These days, more and more businesses of all sizes are moving their data and a lot of their digital operations into the cloud. Cloud hosting firms, from the largest industry players like Amazon Web Services and Microsoft Azure, on down to small regional or local operators, are becoming the main protectors of corporate and personal data.
While there are a lot of perks of this move to storage and infrastructure being remote, with the “as a service” mentality, there are also a number of risks. Some of the risks are overblown, and really not a major consideration. Others are entirely valid. Still, others are hidden and often overlooked – perhaps with devastating security consequences. We’ll look at all of these, and separate fact from fiction when it comes to the risks of storing your business data in the cloud.
Perceived Risks That Are Overblown
There are two main risks that often come up when discussing moving business data and operations to the cloud – security, and the risk of data loss. In our opinion, both of these are overblown concerns – if anything, most rational experts have demonstrated that, rather than being risks, these two elements are actually improved with cloud hosting, actually being rewards of moving to a cloud data hosting service!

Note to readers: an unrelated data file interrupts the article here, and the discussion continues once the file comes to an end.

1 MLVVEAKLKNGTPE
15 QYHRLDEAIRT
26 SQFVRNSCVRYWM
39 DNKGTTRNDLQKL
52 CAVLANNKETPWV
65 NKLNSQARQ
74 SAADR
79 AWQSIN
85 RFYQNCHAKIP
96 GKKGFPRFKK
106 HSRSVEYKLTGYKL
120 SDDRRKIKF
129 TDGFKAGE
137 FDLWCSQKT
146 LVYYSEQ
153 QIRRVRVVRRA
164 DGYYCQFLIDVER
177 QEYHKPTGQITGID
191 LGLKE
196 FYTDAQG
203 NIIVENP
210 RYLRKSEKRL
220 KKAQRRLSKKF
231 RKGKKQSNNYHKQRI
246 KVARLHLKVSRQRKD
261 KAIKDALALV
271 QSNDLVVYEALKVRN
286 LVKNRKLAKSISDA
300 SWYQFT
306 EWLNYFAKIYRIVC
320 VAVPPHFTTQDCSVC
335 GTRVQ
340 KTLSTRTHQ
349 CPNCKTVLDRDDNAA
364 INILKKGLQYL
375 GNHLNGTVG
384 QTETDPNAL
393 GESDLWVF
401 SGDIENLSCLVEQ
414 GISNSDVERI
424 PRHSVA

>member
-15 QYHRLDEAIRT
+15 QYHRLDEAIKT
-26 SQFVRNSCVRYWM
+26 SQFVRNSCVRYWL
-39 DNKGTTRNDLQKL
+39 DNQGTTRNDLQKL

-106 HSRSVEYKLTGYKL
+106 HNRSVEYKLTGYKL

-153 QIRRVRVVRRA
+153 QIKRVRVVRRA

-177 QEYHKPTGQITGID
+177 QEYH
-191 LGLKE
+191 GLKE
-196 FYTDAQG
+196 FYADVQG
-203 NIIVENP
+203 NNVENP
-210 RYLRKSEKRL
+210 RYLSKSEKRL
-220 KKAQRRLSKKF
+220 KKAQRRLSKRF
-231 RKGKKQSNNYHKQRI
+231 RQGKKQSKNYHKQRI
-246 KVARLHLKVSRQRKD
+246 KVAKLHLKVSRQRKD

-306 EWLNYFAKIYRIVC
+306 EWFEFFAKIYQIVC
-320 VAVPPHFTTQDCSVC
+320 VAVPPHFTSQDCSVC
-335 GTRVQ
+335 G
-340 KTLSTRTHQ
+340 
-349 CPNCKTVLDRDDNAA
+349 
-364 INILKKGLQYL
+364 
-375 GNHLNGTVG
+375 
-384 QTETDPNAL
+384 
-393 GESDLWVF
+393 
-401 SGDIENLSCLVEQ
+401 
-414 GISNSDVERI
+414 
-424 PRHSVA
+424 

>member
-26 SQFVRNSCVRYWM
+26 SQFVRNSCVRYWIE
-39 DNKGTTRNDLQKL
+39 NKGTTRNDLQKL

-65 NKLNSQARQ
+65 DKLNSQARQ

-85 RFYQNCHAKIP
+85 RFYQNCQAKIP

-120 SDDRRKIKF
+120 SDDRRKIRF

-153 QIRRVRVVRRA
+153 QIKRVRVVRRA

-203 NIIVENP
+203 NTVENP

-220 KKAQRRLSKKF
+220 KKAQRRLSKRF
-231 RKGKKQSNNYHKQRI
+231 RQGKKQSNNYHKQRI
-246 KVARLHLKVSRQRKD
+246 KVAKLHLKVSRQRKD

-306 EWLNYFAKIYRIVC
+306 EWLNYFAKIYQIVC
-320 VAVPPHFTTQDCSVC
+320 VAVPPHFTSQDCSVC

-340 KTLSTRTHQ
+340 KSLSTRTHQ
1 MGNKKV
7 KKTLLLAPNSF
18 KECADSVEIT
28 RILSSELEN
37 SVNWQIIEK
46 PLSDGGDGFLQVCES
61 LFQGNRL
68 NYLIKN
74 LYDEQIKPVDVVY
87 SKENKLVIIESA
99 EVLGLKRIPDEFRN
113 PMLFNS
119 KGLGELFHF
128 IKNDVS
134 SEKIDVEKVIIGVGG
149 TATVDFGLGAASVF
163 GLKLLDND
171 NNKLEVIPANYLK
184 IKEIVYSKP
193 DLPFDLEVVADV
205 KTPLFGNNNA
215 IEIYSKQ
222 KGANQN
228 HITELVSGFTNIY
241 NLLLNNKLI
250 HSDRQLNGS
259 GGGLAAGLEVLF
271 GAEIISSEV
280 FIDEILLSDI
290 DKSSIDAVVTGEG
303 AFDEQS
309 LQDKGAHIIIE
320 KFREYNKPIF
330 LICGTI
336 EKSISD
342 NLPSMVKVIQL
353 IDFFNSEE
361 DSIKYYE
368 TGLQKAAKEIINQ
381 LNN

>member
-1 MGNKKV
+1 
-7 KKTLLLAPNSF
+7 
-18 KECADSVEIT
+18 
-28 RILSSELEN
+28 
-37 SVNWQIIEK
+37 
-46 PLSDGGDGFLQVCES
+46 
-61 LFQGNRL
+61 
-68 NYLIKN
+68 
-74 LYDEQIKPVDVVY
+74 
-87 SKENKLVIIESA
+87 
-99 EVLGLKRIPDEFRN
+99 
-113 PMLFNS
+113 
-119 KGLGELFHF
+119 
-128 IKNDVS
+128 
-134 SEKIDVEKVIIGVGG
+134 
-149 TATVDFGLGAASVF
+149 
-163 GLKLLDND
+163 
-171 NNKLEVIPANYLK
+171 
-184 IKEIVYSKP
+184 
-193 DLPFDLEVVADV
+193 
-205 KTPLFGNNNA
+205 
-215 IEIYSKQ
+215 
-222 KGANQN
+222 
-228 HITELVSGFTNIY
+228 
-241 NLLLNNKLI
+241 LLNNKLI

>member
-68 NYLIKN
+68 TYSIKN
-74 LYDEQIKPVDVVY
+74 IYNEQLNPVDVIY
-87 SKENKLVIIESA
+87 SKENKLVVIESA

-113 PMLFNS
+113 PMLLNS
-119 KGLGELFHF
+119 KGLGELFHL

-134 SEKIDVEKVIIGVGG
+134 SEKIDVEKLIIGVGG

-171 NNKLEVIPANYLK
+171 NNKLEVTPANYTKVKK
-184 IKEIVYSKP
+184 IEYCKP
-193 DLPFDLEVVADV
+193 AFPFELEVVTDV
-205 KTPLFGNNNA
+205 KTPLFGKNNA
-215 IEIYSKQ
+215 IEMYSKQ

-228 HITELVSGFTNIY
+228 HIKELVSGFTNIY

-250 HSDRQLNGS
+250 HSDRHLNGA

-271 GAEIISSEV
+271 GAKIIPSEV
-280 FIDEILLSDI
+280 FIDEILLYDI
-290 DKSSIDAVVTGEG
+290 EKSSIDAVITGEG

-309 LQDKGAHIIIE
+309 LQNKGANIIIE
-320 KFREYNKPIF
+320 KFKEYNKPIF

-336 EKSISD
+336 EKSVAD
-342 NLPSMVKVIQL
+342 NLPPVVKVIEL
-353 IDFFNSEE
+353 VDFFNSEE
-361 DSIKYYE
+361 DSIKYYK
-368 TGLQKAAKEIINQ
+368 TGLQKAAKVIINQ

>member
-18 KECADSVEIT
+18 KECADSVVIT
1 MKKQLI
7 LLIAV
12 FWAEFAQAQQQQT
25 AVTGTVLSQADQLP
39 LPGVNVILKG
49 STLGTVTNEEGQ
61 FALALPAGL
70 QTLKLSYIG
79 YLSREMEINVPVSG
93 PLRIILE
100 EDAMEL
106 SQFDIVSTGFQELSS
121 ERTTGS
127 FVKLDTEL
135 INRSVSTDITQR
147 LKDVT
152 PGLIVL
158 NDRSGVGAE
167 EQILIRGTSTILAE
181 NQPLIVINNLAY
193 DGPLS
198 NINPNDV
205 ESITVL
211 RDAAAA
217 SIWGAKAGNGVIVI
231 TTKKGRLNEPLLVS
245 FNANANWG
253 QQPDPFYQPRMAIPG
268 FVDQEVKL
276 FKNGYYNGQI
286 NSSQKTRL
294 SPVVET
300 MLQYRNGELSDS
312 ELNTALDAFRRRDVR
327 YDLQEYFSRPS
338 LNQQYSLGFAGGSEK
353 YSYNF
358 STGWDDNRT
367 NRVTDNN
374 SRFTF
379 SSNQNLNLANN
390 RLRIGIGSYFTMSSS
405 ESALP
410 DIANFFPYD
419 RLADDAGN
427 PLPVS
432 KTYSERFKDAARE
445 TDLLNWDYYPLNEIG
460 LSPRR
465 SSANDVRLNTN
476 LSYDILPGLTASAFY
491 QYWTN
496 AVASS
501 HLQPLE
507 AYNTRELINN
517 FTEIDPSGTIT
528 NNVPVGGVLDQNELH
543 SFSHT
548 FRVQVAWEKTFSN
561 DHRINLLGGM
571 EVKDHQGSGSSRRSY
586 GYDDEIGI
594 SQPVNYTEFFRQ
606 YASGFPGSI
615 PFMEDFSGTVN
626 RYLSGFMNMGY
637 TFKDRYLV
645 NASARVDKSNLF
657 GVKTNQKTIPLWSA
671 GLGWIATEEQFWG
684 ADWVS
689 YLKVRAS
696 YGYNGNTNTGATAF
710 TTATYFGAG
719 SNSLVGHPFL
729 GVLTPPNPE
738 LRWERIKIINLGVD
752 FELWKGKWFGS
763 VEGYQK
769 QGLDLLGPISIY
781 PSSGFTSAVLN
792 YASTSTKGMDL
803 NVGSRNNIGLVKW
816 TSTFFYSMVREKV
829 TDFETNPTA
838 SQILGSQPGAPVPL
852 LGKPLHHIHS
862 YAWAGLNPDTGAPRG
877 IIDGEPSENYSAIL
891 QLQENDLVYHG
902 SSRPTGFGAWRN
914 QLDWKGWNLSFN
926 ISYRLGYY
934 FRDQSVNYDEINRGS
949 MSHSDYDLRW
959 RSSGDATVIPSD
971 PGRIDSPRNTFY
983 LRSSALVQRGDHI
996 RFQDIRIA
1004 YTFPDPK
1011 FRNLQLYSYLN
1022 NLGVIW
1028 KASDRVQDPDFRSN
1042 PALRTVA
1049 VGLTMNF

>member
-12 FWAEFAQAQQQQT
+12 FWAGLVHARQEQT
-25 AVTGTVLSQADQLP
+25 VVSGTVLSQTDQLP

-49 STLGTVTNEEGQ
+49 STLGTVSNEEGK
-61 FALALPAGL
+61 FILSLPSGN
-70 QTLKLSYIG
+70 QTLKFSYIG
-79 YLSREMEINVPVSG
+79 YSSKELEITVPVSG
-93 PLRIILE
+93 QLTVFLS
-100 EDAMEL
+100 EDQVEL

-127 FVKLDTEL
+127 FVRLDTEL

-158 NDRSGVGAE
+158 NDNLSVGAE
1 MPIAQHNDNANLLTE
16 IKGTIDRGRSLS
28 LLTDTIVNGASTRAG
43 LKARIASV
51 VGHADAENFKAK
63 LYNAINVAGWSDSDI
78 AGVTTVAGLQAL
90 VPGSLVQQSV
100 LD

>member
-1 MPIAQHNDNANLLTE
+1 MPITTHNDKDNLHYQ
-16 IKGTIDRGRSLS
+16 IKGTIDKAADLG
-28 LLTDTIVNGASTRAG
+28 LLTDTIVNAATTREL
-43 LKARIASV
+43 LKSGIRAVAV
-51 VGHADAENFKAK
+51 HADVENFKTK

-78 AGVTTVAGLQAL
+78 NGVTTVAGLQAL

The first of these risks, security, is a complex issue. Generally, in the context of cloud hosting, people are worried about their data remaining uncompromised by hackers, confidential and untainted by cloud host employees, and inaccessible by others who may use the same cloud hosting servers. Reliable cloud hosting providers have figured out how to deal with these challenges, however. They know they’d lose all business if data was compromised, either by hackers, inside employees, or by leakage between clients. Robust security protocols are used, and most top-tier hosting solutions have a team monitoring incoming and outgoing connections, using firewalls and other tools to keep all their hosted data secure. It’s in their best interest to ensure you are a satisfied customer, because a single data breach incident would likely end their business.
In terms of data loss risk, this is also not really a genuine concern with cloud hosting providers. Your data is, in fact, more redundantly backed up in most cases than in your own in-house operations. Major cloud hosting providers have multiple server farm locations, and often have multiple storage solutions in each location running redundant, real-time mirrors of data. Off-site backup services have been popular for many years, and cloud hosting providers basically provide this as a normal part of their functional service. So neither the security nor data loss risks are serious, provided you’re using a reputable, quality cloud hosting provider for your business data.
Genuine Risks to Consider